COLUMBIA, S.C. (AP) — The police officer who shot and killed a 19-year-old man in South Carolina threatened to blow his head off before firing, and another officer gave the teen's lifeless body a high-five not long after he was killed, according to a lawsuit filed by the teen's family.
The lawsuit contains a number of new details about the killing that are difficult to verify because state agents and a prosecutor reviewing the case haven't released dashboard camera video or other documents. The prosecutor is trying to decide whether Lt. Mark Tiller should be charged in the shooting.
The suit filed Monday gives a detailed account of what happened from the family's perspective. Family lawyer Eric Bland said they talked to the woman in the car with Zachary Hammond when he was killed, looked at private surveillance camera footage and did a private autopsy.
Hammond was killed July 26 after taking Tori Morton on a first date. The couple got ice cream at McDonald's, then drove to Hardee's so Hammond could get a hamburger, according to the lawsuit.
Seneca police said they were waiting at the Hardee's after an undercover officer arranged a drug deal with Morton. As officers pulled up to Hammond's car with lights flashing, he accelerated to leave, authorities said.
Tiller said in statement issued by his lawyer that he thought Hammond was threatening to run him over and fired twice to protect himself. Hammond's family said the autopsy showed the teen was shot in the side and the back, proving the threat had passed.
The lawsuit also seems to indicate there was a pause between the first and second shots, saying Hammond turned toward his date and stared after the first shot. The second shot killed Hammond, according to the private autopsy.
A small amount of marijuana was found on Morton and a bag with a small amount of white powder was found on Hammond, according to Seneca police. Morton was charged with misdemeanor drug possession.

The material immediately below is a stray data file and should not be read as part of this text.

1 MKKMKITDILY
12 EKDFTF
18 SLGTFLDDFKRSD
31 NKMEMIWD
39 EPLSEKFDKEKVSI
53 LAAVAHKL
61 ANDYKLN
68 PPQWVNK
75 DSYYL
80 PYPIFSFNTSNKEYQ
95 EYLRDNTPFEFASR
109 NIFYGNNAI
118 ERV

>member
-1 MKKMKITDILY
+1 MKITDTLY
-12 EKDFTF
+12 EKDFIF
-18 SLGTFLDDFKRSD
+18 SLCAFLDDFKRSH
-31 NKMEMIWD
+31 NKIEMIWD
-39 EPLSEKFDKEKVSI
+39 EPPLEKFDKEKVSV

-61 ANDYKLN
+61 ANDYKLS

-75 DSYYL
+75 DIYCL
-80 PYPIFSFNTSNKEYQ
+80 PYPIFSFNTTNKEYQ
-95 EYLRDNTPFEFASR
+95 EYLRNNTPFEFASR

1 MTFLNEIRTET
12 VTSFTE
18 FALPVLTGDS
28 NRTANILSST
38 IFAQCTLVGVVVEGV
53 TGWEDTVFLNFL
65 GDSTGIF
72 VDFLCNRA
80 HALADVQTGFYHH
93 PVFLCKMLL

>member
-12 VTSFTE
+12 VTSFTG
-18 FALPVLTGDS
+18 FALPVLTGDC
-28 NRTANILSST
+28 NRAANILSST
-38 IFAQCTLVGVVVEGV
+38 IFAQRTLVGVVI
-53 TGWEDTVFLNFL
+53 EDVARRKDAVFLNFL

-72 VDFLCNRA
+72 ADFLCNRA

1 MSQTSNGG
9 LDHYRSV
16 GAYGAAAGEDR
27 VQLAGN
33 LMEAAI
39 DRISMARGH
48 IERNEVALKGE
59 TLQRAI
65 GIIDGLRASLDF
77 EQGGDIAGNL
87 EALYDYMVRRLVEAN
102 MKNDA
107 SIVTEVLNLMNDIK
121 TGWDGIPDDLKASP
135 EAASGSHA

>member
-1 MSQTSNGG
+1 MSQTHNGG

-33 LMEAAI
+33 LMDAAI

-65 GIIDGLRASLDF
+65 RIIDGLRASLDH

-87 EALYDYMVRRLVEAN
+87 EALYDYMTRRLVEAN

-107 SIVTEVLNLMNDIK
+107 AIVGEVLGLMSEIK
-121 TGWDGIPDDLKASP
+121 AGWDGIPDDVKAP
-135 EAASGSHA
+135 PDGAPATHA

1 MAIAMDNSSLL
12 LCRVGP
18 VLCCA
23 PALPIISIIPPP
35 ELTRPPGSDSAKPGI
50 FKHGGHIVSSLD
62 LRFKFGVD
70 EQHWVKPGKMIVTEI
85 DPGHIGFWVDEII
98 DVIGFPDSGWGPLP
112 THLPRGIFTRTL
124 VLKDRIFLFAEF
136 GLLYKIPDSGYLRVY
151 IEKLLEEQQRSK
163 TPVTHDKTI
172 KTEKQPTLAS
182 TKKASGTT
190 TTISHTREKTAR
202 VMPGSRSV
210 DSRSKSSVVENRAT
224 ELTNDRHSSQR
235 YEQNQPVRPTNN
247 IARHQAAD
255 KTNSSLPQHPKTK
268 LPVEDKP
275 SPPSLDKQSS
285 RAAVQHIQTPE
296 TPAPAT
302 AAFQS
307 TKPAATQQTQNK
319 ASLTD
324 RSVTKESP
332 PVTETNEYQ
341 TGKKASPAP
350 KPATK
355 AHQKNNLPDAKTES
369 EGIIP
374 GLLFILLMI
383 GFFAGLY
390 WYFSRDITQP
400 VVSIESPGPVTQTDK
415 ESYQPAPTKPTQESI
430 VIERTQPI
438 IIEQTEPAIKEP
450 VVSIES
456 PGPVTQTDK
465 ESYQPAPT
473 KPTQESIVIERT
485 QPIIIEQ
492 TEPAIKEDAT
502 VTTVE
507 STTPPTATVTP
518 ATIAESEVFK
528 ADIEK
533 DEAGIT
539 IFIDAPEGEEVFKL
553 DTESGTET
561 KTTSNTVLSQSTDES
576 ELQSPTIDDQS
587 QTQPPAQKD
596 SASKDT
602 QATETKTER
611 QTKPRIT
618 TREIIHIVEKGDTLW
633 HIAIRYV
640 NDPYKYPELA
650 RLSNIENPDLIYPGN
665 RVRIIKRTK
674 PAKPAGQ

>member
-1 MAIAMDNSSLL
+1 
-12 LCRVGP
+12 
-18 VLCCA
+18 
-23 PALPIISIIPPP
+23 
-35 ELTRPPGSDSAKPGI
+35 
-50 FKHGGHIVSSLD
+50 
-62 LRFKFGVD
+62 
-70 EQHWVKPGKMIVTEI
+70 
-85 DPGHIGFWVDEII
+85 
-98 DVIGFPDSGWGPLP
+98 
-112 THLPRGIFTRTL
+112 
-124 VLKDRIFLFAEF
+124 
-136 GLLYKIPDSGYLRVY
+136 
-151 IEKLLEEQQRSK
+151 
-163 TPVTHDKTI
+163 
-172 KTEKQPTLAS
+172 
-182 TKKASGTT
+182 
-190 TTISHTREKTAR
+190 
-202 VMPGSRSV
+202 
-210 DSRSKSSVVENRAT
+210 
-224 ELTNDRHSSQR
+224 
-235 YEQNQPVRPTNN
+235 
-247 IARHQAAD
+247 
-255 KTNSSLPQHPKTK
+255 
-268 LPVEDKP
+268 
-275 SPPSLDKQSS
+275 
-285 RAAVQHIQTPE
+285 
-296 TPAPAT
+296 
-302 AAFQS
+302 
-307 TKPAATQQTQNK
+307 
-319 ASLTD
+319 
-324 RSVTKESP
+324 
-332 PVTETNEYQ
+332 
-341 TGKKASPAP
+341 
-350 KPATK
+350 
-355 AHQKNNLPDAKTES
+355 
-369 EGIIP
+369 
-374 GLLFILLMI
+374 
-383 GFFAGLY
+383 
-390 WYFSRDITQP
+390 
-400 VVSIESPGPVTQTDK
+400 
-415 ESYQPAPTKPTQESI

After paramedics determined Hammond was dead, his body was left on the ground for 90 minutes where it was bitten and stung by ants. A second officer gave the lifeless teen's body a high-five sometime after other investigators arrived, according to the lawsuit.
The family said they filed the suit in part to try and force authorities to release the dashcam video and other information. Solicitor Chrissy Adams and state investigators have refused, saying the case is still open.
The lawsuit begins with an introduction about the shooting and says: "'I'll blow your (expletive) head off,' were the last words heard by Zachary Hammond."
Adams said she will not decide whether Tiller faces charges until state and federal investigators answer some more questions and the state Supreme Court rules on another lawsuit from Hammond's family asking her to be removed from the case because she works with the officers in the Seneca Police Department and other local agencies.
A public relations firm hired by Seneca pointed out the city and its police are cooperating with all investigations. Some of the delay in Adams deciding whether to charge the officer came because the attorneys for Hammond's family requested a federal investigation, the statement said.
"We believe the justice system needs to be allowed to do its job and to comment directly on the matters of the case at this time is hearsay," the city said in its statement.